DiNizio, who is running for state senate in New Jersey on the Reform Party bill (Youngstown's Vic Rubenstein is his political analyst), will be playing a word-of-mouth show on February 8 at Get Hep Swing's Slavic Village studio (5939 Broadway). At $25, tickets are a bit steep, but include a tour T-shirt and refreshments. For more information, consult DiNizio's website (psycholaborations.com).
The Grammy Awards seldom champion artists who truly deserve recognition -- but in the case of Canton native Macy Gray, who was nominated for Best New Artist (along with decidedly lesser talents Christina Aguilera and Britney Spears), the accolades are appropriate. By combining the sassiness of Eartha Kitt with the soulful delivery of Aretha Franklin, Gray's debut, last year's On How Life Is, has put her in the same league with crossover successes like Lauryn Hill and Me'Shell N'degeOcello. While Gray, who attended USC, was discovered at an L.A. coffeehouse, her show on February 7 at the Odeon will be a homecoming of sorts, especially since her parents still live in Canton.
The 12th Annual Folk Alliance Conference will kick off with a concert on Wednesday, February 9, at the Music Hall in the Cleveland Convention Center. Acts on the bill include Richie Havens, the Cassidys, the Campbell Brothers, Blackie and the Rodeo Kings, Connie Kaldor, Linda Tillery and the Cultural Heritage Choir, and the Limeliters. The show starts at 7:30 and tickets are $20. The conference itself, which will commence on Thursday, February 10, with a series of workshops, seminars, and performances (most of which are open only to registrants), runs through February 13. As a way of acknowledging Cleveland's ethnic diversity, the conference will showcase Northeast Ohio's Eastern and Central European music as well as what a press release describes as "the Midwest's tradition of Old Time music and song." In addition, Doc Watson, Dewy Balfa, and Edith Fowke all will receive Lifetime Achievement Awards at a private luncheon.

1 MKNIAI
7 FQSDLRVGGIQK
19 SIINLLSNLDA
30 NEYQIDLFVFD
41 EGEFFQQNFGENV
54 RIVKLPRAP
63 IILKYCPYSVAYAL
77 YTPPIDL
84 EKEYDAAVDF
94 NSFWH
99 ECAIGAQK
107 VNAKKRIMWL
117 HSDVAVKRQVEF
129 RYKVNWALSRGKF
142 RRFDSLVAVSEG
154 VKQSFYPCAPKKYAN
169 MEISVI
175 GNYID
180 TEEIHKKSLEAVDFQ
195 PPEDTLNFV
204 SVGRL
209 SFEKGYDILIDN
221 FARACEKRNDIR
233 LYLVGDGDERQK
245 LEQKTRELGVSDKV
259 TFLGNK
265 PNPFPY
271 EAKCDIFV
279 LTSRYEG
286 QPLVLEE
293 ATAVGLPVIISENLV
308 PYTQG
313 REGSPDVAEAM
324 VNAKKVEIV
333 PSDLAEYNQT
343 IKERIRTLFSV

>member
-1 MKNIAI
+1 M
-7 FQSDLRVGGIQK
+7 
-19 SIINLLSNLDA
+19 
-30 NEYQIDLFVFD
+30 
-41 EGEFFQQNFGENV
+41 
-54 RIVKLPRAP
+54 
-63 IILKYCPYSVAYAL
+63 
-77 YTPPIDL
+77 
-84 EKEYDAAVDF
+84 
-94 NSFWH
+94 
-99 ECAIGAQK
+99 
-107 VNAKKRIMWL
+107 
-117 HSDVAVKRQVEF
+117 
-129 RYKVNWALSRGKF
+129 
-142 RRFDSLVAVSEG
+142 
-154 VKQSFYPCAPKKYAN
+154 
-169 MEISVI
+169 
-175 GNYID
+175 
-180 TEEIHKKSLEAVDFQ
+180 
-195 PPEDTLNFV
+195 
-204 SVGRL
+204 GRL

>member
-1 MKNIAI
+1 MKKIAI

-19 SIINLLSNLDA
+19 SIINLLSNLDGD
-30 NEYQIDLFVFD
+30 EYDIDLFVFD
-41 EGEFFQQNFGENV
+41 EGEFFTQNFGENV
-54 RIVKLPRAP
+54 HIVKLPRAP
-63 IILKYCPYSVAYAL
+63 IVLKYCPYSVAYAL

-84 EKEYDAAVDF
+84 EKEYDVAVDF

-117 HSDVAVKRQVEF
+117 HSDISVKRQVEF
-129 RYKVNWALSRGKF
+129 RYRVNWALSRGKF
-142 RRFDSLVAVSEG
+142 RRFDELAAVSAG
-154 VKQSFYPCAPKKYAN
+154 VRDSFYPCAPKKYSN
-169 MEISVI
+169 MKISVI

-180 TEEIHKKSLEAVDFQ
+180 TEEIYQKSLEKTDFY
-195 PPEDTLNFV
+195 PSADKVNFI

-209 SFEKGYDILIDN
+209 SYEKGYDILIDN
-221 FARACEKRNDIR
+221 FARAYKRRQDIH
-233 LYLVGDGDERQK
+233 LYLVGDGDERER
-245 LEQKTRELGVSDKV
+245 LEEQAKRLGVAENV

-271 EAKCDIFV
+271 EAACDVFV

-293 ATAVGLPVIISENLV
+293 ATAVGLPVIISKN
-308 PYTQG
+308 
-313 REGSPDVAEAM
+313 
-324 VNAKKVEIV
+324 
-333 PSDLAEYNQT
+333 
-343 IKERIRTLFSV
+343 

While walk-up registration is $390, single-day registration is available for $190. If neither of those options is within your budget, organizers have promised that each night will include a series of "privately sponsored showcases" taking place at conference hotels and "in various nooks and crannies in Cleveland." In the spirit of the working-class folk tradition, Soundbites advises snooping around the convention center for impromptu performances if you can't cough up the cash for registration. For more information, consult the Folk Alliance website (www.folk.org).
Tenor saxophonist Charles Gayle has had to cancel his tour, including a February 7 show at the Grog Shop, because he strained himself while moving a piano. Knitting Factory Records, Gayle's label, didn't know if the tour would be rescheduled, but Soundbites hopes Cleveland will be included if it is -- the eccentric Gayle, who also plays bass clarinet and piano, is one of the more adventurous jazz artists out there. -- Jeff Niesel